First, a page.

Incidentally, I have retained copies of those voice messages for posterity.


Judy said...

Just in case Mr. Hartung doesn't know how to view your links, here is the one he needs to see; Organization Development Services Consultant and Trainer. We know he has the phone number!

Roland Hansen said...

Well, Judy, I would prefer any communications of such a nature from James Hartung be in writing.
One never knows when one may need to document transactions, verbal or otherwise.
A paper trail is always good to have and is easier to use for documentation purposes.
Telephone conversations are more complex to document. Although, as you know, I have successfully used documentation of telephone conversations in the litigation process as was needed in the past.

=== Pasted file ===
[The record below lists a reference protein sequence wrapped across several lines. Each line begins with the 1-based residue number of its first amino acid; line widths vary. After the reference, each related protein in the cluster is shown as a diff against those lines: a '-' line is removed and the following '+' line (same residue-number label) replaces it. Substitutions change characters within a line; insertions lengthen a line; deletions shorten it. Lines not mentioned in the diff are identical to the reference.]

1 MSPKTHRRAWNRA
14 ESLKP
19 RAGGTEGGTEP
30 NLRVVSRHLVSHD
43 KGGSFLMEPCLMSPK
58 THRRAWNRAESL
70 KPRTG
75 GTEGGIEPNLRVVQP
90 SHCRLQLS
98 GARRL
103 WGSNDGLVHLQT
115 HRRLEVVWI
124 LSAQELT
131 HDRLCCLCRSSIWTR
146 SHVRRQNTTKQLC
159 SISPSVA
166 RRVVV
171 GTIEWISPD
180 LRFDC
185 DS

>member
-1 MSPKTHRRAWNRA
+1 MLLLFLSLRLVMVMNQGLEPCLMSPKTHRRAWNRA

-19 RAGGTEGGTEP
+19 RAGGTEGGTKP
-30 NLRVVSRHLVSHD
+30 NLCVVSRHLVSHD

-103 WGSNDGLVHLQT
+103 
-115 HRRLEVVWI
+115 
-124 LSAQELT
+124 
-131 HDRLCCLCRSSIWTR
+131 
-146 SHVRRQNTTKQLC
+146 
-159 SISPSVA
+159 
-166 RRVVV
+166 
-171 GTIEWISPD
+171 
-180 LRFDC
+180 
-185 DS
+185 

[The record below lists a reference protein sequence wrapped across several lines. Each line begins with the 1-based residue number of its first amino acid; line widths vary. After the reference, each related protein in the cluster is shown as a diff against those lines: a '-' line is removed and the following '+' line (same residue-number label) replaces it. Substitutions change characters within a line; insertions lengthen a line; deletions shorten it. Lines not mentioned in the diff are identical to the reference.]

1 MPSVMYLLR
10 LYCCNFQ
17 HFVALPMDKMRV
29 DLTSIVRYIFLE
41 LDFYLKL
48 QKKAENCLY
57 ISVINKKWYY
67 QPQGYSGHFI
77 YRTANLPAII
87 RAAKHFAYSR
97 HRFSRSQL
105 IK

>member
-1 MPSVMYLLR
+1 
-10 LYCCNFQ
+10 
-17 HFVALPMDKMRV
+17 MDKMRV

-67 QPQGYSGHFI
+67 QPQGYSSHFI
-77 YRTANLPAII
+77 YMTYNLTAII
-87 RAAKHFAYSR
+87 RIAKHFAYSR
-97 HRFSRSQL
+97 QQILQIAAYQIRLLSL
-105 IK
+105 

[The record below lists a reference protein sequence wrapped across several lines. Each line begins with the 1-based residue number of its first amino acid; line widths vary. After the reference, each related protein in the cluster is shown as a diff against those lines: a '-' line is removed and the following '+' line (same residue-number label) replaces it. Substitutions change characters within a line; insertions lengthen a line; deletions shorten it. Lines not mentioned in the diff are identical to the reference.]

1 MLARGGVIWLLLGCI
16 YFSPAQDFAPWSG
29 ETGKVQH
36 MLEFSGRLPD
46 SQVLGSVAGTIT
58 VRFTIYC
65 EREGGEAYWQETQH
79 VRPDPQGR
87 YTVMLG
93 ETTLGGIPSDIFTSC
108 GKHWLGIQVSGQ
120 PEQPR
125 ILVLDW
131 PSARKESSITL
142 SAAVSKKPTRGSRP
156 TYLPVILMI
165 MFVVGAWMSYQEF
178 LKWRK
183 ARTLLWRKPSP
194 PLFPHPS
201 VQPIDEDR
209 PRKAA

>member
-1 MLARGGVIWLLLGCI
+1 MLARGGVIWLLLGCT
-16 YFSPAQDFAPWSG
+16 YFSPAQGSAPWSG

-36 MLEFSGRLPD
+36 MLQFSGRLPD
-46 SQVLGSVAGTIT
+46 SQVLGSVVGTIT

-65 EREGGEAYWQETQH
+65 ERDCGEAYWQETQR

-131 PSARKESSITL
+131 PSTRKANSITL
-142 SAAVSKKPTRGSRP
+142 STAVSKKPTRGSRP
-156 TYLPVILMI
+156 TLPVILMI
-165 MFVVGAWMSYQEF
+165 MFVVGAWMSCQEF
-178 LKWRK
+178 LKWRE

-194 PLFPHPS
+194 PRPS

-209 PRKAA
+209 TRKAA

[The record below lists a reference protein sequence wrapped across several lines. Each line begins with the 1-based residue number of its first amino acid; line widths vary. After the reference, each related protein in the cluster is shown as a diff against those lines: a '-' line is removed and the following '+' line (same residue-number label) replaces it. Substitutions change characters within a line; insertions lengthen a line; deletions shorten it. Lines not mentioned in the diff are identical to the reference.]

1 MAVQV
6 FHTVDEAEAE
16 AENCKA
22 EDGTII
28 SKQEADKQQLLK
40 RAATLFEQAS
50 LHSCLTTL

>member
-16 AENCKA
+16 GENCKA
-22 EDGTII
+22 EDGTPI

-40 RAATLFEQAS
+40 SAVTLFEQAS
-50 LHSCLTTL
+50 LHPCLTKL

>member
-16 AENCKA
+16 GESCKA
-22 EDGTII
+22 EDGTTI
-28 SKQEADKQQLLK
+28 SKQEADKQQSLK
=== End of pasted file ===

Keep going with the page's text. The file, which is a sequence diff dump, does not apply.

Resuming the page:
Having been a government bureaucrat in my career life, I learned the importance of documentation and collateral verification.

Lisa Renee said...

You are asking some very valid questions, let's hope we start getting some answers.

Brian Schwartz said...

Hartung's salary is comparable to other port authority directors on the Great Lakes. The Toledo-Lucas County Port Authority is the only Great Lakes port authority with operational responsibility for a seaport, two airports, a train station, a shipyard, as well as operating four separate business finance programs.

Toledo Express Airport's problems are complex and not easily solved. There is Detroit Metro to the north that offers direct flights. There is also the problem of the type of aircraft that serve TOL. They are regional jets and turbo-props. The profitability of these aircraft is inversely proportional to the cost of av-fuel which has increased in cost much more than gasoline.